Friday, April 13, 2007

Actions vs. Words

Why does it worry old white men? It has nothing to do with old white men. I'm neither old or a white man. It has to do with the fact that I don't want to live in a mealy mouthed country where I have to walk on eggshells when I speak, nor do I imagine what Imus says has any affect on me whatsoever.

If I were a woman on Rutgers, I wouldn't demand an apology. I wouldn't have even noticed what he said. I wouldn't care. My response would've been, "Imus, who?"

If "decent" people had their way, we'd have no porn, violence in movies, Howard Stern, or Eminem. And I like all those things. While I can enjoy "The King and I," as much as the next dork, I also want to see Commando, Brokeback Mountain, listen to Eminem and Howard Stern. I'm wary of anyone who errs on the side of political correctness when it comes to issues of speech. What we need to learn is how to toughen up and get smarter and wittier, not more sensitive.
Could Our Country Win WWII Now?

I'm pretty sure we couldn't and it's a good thing we don't have a true rival for power at the moment. One of the liberal foreign policy comments I hate the most is that we empowered Osama Bin Laden in Afghanistan, implying that we caused all this harm on ourselves. This is of course, total foolishness in that we also helped modernize Japan both economically and militarily during the Meiji Restoration....and they still attacked us at Pearl Harbor. Should we not have responded? What the logic assumes is moral perfection - a perfection that never has and never will exist. It is utopian at best, purposeful half-truth at worst.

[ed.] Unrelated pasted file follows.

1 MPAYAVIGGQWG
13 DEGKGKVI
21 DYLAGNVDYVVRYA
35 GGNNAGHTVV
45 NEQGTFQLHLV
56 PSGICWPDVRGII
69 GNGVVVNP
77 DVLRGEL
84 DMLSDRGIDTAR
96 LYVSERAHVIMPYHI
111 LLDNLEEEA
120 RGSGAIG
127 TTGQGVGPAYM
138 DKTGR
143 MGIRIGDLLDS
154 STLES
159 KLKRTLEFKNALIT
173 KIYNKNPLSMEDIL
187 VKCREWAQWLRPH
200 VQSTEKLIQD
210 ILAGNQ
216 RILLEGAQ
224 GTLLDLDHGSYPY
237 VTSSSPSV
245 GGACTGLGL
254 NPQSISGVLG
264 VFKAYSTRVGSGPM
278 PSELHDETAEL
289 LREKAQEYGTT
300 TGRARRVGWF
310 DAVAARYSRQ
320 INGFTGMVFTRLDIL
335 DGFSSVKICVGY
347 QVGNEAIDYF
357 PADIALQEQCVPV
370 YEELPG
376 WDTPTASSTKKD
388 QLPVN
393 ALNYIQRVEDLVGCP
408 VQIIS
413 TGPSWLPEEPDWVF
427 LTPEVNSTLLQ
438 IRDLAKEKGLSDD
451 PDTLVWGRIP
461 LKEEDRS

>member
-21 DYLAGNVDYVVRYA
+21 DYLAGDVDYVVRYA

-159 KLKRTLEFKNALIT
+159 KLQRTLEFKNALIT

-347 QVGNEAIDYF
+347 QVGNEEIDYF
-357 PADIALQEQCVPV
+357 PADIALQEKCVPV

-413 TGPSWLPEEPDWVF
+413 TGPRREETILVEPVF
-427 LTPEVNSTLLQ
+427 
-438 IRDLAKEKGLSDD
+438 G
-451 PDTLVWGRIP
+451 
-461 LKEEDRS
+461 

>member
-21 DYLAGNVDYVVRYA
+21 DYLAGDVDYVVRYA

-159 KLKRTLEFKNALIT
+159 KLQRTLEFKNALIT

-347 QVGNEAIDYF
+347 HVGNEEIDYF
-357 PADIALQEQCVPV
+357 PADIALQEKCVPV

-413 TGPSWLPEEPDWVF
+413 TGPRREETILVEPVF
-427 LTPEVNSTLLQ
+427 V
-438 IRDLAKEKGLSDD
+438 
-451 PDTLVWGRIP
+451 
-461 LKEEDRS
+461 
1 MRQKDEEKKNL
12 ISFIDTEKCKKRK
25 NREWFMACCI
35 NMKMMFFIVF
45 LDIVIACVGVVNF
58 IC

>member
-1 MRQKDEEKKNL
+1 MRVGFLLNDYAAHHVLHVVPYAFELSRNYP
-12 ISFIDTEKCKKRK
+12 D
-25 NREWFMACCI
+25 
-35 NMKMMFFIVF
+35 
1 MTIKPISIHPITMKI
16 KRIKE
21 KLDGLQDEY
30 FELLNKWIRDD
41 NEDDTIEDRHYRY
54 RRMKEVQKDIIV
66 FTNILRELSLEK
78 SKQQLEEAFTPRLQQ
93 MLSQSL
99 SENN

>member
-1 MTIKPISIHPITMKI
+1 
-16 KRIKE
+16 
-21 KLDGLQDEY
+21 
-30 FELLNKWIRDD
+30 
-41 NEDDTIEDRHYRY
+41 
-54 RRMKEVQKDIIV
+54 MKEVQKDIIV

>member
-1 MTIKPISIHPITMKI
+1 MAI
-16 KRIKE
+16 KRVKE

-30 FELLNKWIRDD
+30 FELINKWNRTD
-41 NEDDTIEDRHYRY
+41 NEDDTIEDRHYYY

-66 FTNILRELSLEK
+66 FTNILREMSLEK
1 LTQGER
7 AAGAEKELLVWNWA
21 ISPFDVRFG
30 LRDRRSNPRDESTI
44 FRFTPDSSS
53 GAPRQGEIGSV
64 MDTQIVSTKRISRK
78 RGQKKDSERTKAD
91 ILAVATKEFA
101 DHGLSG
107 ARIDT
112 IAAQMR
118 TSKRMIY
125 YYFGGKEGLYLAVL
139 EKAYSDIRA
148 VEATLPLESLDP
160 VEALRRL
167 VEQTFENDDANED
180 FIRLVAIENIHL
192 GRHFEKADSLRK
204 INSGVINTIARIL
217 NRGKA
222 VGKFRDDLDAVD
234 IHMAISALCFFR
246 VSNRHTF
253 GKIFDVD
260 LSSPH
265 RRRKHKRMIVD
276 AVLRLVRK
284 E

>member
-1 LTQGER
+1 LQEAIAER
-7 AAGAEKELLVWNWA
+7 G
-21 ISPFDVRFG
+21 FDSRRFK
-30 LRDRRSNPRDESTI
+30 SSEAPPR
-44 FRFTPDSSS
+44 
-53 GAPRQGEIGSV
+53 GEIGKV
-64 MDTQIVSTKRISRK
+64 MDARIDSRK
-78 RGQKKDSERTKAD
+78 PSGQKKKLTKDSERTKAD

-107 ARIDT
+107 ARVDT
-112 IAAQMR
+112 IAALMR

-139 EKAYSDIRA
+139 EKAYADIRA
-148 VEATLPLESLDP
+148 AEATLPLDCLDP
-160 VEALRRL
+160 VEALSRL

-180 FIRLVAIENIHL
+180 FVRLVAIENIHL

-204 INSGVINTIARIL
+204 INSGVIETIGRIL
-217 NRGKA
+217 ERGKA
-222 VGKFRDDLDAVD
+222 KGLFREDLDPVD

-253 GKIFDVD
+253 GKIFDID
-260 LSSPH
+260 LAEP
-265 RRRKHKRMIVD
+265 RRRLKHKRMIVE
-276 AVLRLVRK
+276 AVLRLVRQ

Imus, The Human Sacrifice to the Vultures

To be honest, before all this, I didn't even know who Don Imus was. Some old style shock jock. Who cares? It seemed like the first week all the guy did was apologize and apologize and everyone just ganged up on him, heaping their scorn and criticism. Yesterday, the guy had enough and shot back at a few people, including Harold Ford.

Any and all lame-ass pundits come out of the closet at events like this, using it as a forum to talk about pop culture decency and sensitivity, etc. Has it ever been demonstrated how a crass pop culture actually causes anyone harm?

In this case, everyone seems to agree Imus is not racist, just insensitive...but he needs to pay anyway.